In an effort to prevent COVID-19 hospital admissions, OSF HealthCare is now offering a cutting edge monoclonal immunotherapy infusion. Bamlanivimab, or BAM, is approved for high risk adult and pediatric COVID-19 positive patients with mild to moderate symptoms.
The laboratory-made antibody mimics a naturally occurring one, which is known to fight off the virus that causes COVID-19.
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“BAM is a monoclonal antibody, and antibodies are protein molecules our body makes to fight foreign invaders, explained Mark Meeker, D.O., vice president of physician services, OSF HealthCare. “So we isolate this antibody that we know fights the COVID virus, and we’re able to reproduce it in the lab and then use it to treat patients as though they made the antibody themselves.”
The Eli Lilly drug received an emergency use authorization – known as an EUA – by the Food and Drug Administration (FDA) in November. During the COVID-19 pandemic, the FDA has issued many EUAs for tests and treatments.
“We were able to take a small group of people, take a look at them – these high risk people – and show that they ended up in the hospital less often, show that they had no major side effects, and based on that we got the emergency use authorization for this specific group of people,” said Dr. Meeker.
BAM is now being administered in specially designated outpatient infusion sites throughout the OSF HealthCare Ministry. Patients who qualify for BAM have been found to be at high risk for severe COVID-19 illness, and might need hospitalization if untreated.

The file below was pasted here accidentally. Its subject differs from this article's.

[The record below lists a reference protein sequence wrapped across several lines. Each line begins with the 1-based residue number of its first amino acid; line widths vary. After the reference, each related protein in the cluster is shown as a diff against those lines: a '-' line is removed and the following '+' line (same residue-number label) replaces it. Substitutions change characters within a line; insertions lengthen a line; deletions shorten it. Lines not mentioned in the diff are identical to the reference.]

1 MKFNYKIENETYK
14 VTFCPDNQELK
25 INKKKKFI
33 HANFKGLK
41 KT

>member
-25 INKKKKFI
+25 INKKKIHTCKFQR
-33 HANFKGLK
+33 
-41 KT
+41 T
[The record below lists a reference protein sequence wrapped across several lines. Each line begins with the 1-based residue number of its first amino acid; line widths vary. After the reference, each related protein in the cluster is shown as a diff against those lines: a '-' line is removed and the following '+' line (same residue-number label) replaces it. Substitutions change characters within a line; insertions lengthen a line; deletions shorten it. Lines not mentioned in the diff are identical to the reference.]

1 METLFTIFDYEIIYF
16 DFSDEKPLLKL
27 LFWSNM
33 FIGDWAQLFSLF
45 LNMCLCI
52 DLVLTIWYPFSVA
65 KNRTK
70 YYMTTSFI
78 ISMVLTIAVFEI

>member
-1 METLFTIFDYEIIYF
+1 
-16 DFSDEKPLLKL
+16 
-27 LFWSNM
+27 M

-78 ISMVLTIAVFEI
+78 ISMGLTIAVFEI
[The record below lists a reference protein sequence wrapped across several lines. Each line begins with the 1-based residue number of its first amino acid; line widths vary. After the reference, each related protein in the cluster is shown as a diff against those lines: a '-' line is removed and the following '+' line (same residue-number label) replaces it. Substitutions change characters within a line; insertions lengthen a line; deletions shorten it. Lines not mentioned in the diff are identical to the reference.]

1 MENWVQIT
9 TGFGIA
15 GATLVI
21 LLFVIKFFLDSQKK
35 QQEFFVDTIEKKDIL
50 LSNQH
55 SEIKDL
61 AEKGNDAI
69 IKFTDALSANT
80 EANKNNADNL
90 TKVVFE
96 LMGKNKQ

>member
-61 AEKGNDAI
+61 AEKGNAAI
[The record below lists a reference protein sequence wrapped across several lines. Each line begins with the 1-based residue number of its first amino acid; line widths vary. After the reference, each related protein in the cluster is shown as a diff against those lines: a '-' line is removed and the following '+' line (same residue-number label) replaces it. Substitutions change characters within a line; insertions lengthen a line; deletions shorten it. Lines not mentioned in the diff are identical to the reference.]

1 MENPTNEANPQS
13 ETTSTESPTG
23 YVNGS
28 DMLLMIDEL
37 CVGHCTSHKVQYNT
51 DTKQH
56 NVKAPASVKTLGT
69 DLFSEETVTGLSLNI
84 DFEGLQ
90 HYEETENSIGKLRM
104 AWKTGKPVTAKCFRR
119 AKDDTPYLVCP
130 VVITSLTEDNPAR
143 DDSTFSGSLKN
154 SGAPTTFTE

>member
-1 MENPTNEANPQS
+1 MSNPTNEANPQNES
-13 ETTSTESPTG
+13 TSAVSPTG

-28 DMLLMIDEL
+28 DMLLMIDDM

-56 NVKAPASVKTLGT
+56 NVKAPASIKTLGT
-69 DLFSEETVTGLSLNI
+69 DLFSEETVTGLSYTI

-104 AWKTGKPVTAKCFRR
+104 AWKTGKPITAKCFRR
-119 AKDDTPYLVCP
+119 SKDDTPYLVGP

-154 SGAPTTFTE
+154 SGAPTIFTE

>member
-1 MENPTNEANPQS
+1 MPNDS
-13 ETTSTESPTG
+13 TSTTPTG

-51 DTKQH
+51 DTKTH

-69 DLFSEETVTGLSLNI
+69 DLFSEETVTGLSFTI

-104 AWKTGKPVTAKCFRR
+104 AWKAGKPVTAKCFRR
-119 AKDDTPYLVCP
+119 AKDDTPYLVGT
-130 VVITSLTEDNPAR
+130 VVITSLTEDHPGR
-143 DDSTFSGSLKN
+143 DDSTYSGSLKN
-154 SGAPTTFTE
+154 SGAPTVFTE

BAM is most effective when given early, and needs to be administered within 10 days of the onset of symptoms. BAM is not intended for routine use in the management of COVID-19, and is not approved for hospitalized COVID-19 patients.
“My hope is that we see a drop in hospitalization within these high risk categories,” said Brian Curtis, M.D., vice president, clinical specialty services, OSF HealthCare. “The categories that the EUA has selected are the patients that we have seen historically over the last eight months have a higher risk of having a bad outcome from COVID, having a more prolonged course, and getting admitted to the hospital. And so that’s why we’re targeting this population, not a general population.”
“Other diseases aren’t going away because COVID is here,” added Dr. Meeker. “So people still need treatment for other illnesses. People still need surgeries. They still need procedures. They need screenings. They get sick with other diseases. So we need capacity to take care of them. We can’t afford for our hospitals to totally fill up with COVID, because then we can’t take care of other people. So I am really, really hopeful that this antibody indeed lowers the progression of disease in this high risk population so we can keep our hospitals out of full capacity.”
Qualifying patients need to be at least 12 years old and weigh 88 pounds. Adult patients must be 65 or older or have another risk factor, including:
- Body mass index (BMI) greater than 35
- Chronic kidney disease
- Immunosuppressive disease
- Immunosuppressive treatment
Patients 55 and older with heart disease, lung disease or who are undergoing immunosuppressive treatment also qualify for BAM. The qualifications for pediatric COVID-19 patients over the age of 12 include:
- Body mass index (BMI) above the 85th percentile for age
- Sickle cell disease
- Cardiovascular disease
- Neurodevelopmental disease
- Use of a medical dependent device
If you are COVID-19 positive and want to know if BAM is available to you, contact your primary care physician.
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